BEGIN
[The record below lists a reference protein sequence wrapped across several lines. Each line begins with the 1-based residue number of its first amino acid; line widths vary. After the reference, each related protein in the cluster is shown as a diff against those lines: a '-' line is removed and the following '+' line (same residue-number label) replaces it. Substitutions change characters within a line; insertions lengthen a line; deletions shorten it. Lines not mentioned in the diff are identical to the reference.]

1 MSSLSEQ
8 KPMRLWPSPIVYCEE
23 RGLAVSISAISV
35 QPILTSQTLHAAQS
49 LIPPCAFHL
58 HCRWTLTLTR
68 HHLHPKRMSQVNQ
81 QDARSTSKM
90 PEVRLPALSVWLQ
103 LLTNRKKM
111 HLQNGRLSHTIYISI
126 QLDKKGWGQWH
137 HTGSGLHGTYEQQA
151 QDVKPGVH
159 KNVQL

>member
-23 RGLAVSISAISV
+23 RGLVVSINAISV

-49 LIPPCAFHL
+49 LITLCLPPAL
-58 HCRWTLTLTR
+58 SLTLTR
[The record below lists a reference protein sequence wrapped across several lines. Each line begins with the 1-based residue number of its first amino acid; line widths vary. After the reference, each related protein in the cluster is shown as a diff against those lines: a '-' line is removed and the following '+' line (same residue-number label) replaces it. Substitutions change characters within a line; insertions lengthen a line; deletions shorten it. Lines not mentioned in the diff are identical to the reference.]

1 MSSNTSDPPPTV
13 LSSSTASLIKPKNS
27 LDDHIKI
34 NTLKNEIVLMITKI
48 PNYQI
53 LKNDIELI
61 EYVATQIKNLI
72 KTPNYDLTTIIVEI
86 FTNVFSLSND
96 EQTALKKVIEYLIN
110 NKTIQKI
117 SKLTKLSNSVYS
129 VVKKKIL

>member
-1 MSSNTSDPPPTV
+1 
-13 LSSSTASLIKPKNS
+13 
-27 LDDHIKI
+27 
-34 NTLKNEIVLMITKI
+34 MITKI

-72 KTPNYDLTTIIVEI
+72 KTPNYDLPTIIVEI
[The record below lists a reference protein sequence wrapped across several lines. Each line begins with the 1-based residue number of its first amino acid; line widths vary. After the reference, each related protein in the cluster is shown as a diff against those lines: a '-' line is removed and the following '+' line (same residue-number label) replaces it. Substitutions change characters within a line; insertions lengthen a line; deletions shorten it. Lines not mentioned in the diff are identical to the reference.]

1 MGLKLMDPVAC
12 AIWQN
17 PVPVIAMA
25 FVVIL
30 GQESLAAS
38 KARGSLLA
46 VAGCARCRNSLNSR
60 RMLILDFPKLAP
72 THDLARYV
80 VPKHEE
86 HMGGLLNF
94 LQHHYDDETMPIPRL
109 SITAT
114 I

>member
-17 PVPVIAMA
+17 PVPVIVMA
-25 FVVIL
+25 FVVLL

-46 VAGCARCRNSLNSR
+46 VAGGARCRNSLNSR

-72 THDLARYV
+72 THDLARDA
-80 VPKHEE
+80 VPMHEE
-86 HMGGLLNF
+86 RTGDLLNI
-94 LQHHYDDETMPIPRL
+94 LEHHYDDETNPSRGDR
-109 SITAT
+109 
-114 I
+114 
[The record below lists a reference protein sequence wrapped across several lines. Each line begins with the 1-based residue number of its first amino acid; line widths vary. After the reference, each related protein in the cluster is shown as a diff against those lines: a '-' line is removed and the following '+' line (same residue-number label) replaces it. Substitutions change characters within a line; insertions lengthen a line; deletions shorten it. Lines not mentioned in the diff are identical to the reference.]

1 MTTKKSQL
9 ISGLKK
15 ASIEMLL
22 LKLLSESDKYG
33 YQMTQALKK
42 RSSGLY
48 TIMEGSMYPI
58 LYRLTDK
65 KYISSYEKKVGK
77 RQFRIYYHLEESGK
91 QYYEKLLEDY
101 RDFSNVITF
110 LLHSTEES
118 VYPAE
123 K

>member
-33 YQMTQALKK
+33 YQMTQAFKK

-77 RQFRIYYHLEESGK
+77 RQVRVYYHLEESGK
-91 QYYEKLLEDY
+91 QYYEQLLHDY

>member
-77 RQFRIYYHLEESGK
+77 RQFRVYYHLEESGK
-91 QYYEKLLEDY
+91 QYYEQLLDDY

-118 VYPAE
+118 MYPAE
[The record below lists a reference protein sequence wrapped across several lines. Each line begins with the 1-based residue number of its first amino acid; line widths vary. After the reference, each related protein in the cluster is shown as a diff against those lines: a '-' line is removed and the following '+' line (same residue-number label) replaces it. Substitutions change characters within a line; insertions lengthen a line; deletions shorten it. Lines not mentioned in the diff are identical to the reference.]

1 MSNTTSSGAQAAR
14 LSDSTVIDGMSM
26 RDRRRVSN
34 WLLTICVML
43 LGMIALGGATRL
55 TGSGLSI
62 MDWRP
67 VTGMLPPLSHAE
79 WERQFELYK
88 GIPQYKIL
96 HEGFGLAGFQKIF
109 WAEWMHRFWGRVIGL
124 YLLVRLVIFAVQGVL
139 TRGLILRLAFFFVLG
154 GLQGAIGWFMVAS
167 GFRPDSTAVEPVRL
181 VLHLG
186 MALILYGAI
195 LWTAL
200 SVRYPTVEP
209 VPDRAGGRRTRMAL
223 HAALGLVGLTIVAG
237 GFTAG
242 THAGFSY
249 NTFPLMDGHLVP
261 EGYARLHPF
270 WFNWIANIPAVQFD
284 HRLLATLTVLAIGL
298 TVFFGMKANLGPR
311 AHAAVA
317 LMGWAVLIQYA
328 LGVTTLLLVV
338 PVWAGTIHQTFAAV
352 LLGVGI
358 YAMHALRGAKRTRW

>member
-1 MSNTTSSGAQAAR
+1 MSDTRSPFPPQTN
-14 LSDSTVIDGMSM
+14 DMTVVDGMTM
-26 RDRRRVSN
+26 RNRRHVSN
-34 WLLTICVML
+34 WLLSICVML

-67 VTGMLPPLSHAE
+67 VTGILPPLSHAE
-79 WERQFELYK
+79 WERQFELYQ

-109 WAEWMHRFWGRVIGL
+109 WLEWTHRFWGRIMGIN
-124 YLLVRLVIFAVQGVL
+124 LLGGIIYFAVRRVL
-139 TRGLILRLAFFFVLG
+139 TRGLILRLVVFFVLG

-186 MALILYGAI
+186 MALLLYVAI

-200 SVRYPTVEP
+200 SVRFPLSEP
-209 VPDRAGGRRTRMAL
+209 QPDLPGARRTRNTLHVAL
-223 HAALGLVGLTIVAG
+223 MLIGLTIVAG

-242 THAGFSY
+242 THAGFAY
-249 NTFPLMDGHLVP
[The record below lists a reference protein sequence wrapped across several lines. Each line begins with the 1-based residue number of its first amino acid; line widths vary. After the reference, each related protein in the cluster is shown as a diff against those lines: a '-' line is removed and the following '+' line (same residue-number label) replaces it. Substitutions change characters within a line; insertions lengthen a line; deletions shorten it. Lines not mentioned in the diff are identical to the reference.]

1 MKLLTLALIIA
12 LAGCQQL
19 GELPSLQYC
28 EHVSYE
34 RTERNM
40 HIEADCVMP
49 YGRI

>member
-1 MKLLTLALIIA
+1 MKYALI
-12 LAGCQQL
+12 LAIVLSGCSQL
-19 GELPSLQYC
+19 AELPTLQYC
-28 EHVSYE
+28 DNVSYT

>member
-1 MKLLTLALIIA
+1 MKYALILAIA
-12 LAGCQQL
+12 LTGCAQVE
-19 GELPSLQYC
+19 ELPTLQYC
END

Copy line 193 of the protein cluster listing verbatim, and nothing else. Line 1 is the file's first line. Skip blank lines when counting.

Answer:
+19 AELPTLQYC